PROFESSIONAL DEVELOPMENT

WORKSHOP CATEGORIES

Strategies to Engage Students in Distance learning

Access to technology is only half of the learning equation when it comes to distance learning. Students miss the in-person interaction within the traditional classroom. Learn strategies teachers around Connecticut and the country are using to successfully engage all learners in a virtual learning space, including SEL activities, project-based learning opportunities, personalized feedback, and strategies to safely encourage online collaboration among classmates.

Lesson Differentiation in Distance Learning

For many students, the pandemic and resulting school building closures have resulted in learning gaps and skill deficits, problems exacerbated by economic and social inequities like lack of access to technology and food insecurity. While teachers are adept at differentiating instruction for students with different needs under ordinary circumstances, doing so in a virtual setting is especially difficult. Learn practical differentiation strategies developed by teachers around the state and the country to help individualize instruction and assessment to address individual skill deficits and narrow learning gaps.

Developing Meaningful Social Emotional Learning Goals

Student mental health and emotional wellbeing were a serious concern before the pandemic, but levels of anxiety and feelings of alienation and loneliness have skyrocketed as a result of school closures. Fostering SEL is now a top priority for educators across the country, and many districts are now encouraging educators to adopt an SEL goal rather than a purely academic one. Learn how to set SEL goals that are meaningful to students and teachers, and embedded within the curriculum. SEL is inherently difficult to measure, and this workshop will provide practical, holistic strategies to help make SEL progress visible to students, educators, and parents/guardians.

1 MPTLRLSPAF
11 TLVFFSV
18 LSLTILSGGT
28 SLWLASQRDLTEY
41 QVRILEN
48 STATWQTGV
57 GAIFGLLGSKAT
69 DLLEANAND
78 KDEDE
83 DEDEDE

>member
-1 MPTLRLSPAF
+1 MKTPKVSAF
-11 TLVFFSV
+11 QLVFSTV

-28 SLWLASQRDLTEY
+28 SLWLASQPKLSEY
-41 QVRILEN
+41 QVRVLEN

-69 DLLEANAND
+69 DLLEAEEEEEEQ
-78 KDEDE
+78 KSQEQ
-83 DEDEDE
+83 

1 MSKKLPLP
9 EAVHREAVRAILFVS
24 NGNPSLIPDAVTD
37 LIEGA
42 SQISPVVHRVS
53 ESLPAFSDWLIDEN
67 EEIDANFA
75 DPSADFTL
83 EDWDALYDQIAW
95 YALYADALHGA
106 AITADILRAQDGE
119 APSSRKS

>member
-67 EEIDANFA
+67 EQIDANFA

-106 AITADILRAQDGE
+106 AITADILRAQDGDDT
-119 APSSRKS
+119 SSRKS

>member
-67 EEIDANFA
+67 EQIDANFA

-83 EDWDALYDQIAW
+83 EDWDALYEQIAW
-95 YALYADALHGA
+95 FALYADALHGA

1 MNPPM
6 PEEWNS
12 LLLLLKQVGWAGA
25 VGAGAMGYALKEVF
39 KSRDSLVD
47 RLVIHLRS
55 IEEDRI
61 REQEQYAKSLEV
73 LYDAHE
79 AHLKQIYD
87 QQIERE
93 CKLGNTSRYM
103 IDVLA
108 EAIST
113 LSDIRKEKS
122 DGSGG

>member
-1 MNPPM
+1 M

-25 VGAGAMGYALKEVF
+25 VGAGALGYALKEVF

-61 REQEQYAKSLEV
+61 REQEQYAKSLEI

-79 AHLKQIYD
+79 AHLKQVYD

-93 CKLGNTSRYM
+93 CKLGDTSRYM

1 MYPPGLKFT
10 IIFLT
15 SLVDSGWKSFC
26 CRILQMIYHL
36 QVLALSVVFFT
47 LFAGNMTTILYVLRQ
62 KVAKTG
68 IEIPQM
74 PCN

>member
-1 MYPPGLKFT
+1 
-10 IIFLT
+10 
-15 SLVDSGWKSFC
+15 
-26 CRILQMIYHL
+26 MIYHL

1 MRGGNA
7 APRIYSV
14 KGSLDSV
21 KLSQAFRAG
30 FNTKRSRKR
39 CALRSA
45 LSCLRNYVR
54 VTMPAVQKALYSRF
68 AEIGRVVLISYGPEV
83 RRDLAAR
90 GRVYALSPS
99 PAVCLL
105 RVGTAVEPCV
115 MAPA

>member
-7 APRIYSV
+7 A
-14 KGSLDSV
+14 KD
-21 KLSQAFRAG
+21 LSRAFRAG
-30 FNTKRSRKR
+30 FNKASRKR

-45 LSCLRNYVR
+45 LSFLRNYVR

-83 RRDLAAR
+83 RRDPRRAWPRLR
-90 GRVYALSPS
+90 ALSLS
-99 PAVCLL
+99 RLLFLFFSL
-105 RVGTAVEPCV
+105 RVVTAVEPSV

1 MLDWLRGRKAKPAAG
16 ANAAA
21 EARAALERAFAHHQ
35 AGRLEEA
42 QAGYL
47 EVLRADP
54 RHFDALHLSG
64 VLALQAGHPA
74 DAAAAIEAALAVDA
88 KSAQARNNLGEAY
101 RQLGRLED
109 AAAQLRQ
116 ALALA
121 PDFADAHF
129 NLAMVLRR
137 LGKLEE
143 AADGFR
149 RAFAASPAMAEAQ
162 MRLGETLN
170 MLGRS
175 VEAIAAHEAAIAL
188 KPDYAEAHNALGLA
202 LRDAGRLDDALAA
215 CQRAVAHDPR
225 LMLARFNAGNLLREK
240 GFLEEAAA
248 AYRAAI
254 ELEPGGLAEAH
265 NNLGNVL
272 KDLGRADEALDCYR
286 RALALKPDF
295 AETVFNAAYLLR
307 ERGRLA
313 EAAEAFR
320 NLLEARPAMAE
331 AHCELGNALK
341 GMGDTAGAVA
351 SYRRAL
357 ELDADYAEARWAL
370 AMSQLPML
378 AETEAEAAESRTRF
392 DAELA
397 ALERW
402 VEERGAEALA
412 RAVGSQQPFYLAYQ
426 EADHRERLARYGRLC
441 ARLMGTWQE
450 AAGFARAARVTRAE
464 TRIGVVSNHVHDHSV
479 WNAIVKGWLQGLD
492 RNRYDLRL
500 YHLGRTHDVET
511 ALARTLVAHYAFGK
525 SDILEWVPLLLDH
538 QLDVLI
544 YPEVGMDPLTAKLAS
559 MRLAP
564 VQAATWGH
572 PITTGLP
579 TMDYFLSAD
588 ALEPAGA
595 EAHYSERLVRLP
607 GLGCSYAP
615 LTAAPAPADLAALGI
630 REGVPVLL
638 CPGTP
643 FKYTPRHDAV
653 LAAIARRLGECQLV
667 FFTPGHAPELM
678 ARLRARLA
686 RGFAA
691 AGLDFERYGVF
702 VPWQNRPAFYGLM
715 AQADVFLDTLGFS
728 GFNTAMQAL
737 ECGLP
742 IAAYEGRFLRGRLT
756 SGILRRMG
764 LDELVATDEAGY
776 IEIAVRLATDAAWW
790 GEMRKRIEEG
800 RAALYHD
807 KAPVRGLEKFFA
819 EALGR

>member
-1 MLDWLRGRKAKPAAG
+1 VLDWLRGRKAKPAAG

Visible Learning for Teachers: Designing and Assessing Lessons

This workshop uses the step-by-step guidance of renowned education expert John Hattie to help teachers implement practical strategies for visible teaching. As a result of their participation, teachers will learn to spot visible teaching and learning and utilize strategies and interventions to help improve student achievement.

White Fragility: Why It’s So Hard for White People to Talk About Racism, Robin DiAngelo

This powerful and often provocative book invites readers to explore white cultural dominance and what that means not only for white people in America, but all races. The author encourages her readers to ask tough questions of themselves and society around us, and use the answers to help deconstruct systems and affect positive change, but in a way that most readers will find engaging and straightforward.

So You Want to Talk About Race, Ijeoma Oluo

This book takes readers through subjects pertaining to race, and the systemic racism that has been embedded in America society since its founding. The book explains terms like intersectionality and affirmative action, and discusses myths such as the “model minority” in an attempt to spark and promote honest conversations, understanding, and awareness about bias and racism that afflicts our country.

The Body Keeps the Score: Brain, Mind, and Body in the Healing of Trauma, Bessel Van Der Kolk, M.D